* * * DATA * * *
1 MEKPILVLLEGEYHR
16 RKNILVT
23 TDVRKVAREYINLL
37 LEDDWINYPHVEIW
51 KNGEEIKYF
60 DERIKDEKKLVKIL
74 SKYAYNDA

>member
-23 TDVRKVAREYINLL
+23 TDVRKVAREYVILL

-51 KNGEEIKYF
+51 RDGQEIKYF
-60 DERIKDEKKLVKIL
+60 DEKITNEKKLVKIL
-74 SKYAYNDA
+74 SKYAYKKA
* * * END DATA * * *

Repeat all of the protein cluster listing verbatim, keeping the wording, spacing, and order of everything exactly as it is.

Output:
1 MEKPILVLLEGEYHR
16 RKNILVT
23 TDVRKVAREYINLL
37 LEDDWINYPHVEIW
51 KNGEEIKYF
60 DERIKDEKKLVKIL
74 SKYAYNDA

>member
-23 TDVRKVAREYINLL
+23 TDVRKVAREYVILL

-51 KNGEEIKYF
+51 RDGQEIKYF
-60 DERIKDEKKLVKIL
+60 DEKITNEKKLVKIL
-74 SKYAYNDA
+74 SKYAYKKA